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This Week in Managed Care: November 30, 2018

This week, the top managed care news included a CMS plan for changes in drug coverage that brought a wave of criticism; a government task force recommended more people at risk for HIV take pre-exposure prophylaxis, known as PrEP; the American College of Cardiology issued an Expert Consensus Pathway on treatment of patients with type 2 diabetes and atherosclerotic cardiovascular disease.


A CMS plan for changes in drug coverage draws fire, home health agencies will have new rules, and a task force wants more protection for people at risk for HIV.

Welcome to This Week in Managed Care, I’m Laura Joszt.

CMS Takes Aim at Drug Prices

CMS officials said they hoped to drive down prices by letting Medicare plans limit coverage for certain key drugs if they become too expensive. But a plan to change the rules for drugs in protected classes brought a wave of criticism Monday, as groups that included the

Community Oncology Alliance accused the administration of “backdoor discrimination.” Some experts predicted lawsuits.

Right now, Medicare Part D plans must cover all drugs in the 6 classes that include all cancer medicines, antidepressants, and HIV drugs. CMS says this makes it difficult to negotiate lower prices, and the proposals would help plans pursue step therapy.

Said Jeff Vacirca, MD, FACP, of the Community Oncology Alliance, “Step therapy requirements are driven by financial interests to save money and not by what is in the best medical interest of patients. … What is the point of having protected therapeutic classes if they are not truly protected?”

Moving Home Health to Value-Based Payments

CMS is moving home health agencies into a new value-based payment system with a new rule that became final this month. Administrator Seema Verma said changes to the Home Health Prospective Payment System will tailor  billing to patient needs, enable remote monitoring, and allow home infusion therapy.

Said Verma, “Using new technology and reducing unnecessary reporting measures for certifying physicians will result in an annual cost savings and provide home health agencies and doctors what they need to give patients a personalized treatment plan that will result in better health outcomes.”

CMS expects the new payment model to save 60 million dollars annually as of 2020.

PrEP Recommended

A government task force says more people at risk for HIV should take pre-exposure prophylaxis, the antiviral drugs known as PrEP. The US Preventive Services Task Force has issued a draft recommendation to upgrade PrEP to Grade A, and called for clinicians to offer treatment to people at high risk of contracting HIV.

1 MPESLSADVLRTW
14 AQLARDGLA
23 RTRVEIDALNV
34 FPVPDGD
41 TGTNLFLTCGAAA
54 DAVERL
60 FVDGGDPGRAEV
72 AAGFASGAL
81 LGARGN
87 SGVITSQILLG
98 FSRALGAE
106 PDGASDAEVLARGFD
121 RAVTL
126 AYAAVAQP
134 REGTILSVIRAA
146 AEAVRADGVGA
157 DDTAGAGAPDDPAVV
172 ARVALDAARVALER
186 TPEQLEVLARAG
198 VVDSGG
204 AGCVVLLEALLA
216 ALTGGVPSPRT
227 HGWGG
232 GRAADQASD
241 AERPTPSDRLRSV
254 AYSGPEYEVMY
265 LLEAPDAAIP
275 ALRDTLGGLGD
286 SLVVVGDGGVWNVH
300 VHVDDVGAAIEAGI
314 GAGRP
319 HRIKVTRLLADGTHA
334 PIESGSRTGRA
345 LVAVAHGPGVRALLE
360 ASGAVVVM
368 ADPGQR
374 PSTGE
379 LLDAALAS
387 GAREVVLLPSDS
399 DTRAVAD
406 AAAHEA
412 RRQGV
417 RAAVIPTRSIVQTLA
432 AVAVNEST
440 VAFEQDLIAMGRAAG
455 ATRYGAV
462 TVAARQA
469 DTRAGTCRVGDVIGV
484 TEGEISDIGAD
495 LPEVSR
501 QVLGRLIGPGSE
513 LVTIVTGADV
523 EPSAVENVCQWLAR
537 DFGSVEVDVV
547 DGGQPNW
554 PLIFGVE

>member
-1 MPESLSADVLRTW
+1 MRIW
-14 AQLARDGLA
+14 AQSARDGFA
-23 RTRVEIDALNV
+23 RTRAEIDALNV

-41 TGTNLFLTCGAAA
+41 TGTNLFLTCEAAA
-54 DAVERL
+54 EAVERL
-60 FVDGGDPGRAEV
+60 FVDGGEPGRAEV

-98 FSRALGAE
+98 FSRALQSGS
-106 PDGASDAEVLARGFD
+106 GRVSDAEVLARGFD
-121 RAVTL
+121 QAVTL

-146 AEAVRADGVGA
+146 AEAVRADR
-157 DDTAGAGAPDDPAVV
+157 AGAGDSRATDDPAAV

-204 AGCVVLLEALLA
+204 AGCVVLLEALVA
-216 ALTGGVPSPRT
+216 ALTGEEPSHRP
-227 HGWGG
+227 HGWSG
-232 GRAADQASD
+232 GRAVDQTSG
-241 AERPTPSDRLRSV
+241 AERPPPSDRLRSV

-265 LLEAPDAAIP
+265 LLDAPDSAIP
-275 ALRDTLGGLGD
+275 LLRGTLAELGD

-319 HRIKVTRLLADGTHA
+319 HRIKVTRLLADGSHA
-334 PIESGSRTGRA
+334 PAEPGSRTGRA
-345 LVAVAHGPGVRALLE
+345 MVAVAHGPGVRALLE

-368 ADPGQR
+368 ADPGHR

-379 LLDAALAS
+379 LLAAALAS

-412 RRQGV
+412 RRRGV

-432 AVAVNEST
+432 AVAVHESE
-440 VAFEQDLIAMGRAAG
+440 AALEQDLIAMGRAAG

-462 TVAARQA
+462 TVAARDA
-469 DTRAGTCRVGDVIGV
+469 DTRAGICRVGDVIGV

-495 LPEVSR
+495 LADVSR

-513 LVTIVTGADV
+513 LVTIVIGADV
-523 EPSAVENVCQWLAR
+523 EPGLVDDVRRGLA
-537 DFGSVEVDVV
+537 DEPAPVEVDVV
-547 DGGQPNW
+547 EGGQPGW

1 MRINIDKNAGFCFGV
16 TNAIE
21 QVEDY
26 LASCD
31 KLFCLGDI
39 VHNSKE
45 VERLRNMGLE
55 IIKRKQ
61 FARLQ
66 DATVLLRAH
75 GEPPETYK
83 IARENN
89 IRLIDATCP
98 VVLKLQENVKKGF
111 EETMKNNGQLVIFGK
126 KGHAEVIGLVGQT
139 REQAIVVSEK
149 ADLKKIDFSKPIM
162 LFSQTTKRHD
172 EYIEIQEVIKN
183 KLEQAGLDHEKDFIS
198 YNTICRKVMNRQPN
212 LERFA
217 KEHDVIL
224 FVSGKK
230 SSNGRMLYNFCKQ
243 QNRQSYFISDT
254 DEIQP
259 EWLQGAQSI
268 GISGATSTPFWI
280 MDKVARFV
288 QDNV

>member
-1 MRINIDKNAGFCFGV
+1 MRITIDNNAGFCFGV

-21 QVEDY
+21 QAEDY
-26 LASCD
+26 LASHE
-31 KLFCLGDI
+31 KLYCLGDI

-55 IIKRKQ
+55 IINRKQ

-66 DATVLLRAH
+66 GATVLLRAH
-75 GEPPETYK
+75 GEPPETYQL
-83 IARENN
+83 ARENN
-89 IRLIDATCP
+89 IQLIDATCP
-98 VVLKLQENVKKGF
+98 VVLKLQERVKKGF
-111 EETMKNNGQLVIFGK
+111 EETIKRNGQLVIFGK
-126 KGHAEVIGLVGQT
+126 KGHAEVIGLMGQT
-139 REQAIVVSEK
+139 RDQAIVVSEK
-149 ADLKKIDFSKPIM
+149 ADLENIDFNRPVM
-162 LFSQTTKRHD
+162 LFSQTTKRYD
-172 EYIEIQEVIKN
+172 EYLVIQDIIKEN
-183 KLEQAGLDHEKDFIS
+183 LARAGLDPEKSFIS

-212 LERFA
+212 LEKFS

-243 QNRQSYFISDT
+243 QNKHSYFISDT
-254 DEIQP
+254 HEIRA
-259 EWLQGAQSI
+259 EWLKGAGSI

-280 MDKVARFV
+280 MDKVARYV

Task force member Seth Landefeld, MD, said, “The evidence is clear: when taken as prescribed, PrEP is highly effective at preventing HIV. To make a difference in the lives of people at high risk for HIV, clinicians need to identify patients who would benefit and offer them PrEP.”

Despite evidence that PrEP can reduce HIV risk by more than 90% when adherence is consistent, access remains difficult. The draft recommendation noted that 5 states account for 50% of PrEP users.

Preferred Therapy for T2D and ASCVD

The American College of Cardiology this week issued an Expert Consensus Pathway on treatment of patients with type 2 diabetes and atherosclerotic cardiovascular disease. The pathway, published in the Journal of the American College of Cardiology, was endorsed by the American Diabetes Association and reflects results from cardiovascular outcomes trials that have tested new diabetes therapies approved since 2008.

The pathway states that empagliflozin, sold as Jardiance by Boehringer Ingelheim and Eli Lilly, is the preferred SGLT2 inhibitor, and liraglutide, sold as Victoza by Novo Nordisk, is the preferred GLP-1 receptor agonist.

Although cardiovascular disease remains the leading cause of morbidity and mortality in patients with type 2 diabetes, until recently, medications to achieve glycemic control were not expected to offer any cardiovascular benefit.

The authors wrote: “The recent development of 2 novel classes of therapies—SGLT2 inhibitors and GLP-1 [receptor agonists]—has, for the first time, demonstrated that treatments developed for glucose lowering can directly improve outcomes.”

Learn more.

ASH 2018 Coverage

Hematology leaders from around the globe will gather in San Diego this weekend for the 60th meeting of the American Society of Hematology, where results are expected on CAR T-cell therapies, improvements in chemotherapy combinations, and treatments for sickle cell anemia.

AJMC® will have full coverage starting late Saturday, which you can find at the conference page or follow on Twitter, at @EBOncology.

For all of us at the Managed Markets News Network, I’m Laura Joszt. Thanks for joining us.

 
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